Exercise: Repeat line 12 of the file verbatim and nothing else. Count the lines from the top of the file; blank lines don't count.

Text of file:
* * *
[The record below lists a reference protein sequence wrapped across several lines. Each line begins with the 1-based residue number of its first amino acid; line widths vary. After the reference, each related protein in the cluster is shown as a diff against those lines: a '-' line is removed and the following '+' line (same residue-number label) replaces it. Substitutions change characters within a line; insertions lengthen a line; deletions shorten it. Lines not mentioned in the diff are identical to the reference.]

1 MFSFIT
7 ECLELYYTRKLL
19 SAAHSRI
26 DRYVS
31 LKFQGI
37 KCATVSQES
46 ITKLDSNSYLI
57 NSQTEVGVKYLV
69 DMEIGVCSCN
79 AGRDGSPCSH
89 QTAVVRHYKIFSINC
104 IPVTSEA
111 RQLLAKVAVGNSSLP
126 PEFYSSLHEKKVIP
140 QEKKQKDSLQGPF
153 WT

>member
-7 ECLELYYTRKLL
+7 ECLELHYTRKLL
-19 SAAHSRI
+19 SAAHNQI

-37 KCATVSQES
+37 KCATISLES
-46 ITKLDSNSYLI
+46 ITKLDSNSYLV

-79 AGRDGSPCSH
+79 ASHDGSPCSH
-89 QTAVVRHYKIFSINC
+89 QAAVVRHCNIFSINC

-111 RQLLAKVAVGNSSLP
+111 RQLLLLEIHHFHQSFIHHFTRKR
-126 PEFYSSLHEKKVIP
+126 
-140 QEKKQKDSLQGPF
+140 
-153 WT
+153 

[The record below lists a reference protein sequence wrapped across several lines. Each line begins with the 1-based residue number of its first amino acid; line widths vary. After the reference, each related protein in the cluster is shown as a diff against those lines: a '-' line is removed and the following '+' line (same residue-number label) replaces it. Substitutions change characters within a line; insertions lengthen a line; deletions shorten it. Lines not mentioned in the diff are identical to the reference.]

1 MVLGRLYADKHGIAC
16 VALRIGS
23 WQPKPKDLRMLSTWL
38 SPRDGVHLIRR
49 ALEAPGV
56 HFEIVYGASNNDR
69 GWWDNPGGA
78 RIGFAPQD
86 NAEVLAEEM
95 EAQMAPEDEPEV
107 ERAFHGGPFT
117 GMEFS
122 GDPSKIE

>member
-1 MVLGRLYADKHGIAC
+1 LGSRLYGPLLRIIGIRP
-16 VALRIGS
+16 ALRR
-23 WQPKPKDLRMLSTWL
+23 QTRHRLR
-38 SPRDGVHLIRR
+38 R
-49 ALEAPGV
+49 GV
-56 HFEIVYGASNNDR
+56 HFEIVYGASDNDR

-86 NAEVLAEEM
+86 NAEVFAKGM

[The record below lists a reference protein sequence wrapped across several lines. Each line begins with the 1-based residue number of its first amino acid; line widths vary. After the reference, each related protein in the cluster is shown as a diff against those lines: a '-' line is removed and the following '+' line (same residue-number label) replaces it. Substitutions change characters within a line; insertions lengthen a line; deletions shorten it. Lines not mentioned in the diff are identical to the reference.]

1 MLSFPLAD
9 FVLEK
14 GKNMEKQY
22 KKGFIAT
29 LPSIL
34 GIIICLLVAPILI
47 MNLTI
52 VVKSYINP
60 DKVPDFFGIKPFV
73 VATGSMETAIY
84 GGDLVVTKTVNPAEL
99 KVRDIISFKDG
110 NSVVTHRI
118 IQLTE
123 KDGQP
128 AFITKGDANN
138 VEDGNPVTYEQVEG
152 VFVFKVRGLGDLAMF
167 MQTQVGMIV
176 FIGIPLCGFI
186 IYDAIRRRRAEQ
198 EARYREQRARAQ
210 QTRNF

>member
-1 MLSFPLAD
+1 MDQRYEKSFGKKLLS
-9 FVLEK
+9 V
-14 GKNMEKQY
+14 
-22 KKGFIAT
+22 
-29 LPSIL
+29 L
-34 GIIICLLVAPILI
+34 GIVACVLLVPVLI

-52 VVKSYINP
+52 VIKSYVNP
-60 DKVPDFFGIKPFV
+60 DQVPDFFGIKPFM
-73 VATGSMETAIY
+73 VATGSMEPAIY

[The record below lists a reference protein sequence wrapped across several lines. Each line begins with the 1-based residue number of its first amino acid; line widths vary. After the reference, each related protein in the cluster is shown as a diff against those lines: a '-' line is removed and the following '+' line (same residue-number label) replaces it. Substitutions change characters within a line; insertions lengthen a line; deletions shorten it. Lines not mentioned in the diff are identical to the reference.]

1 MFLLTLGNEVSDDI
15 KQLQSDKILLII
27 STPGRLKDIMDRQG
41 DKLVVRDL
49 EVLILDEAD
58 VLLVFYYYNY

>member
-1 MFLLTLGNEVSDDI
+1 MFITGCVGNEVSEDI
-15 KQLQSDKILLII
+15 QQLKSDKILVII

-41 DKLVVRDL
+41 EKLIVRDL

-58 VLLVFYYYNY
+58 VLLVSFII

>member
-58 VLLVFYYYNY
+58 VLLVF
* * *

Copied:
89 QTAVVRHYKIFSINC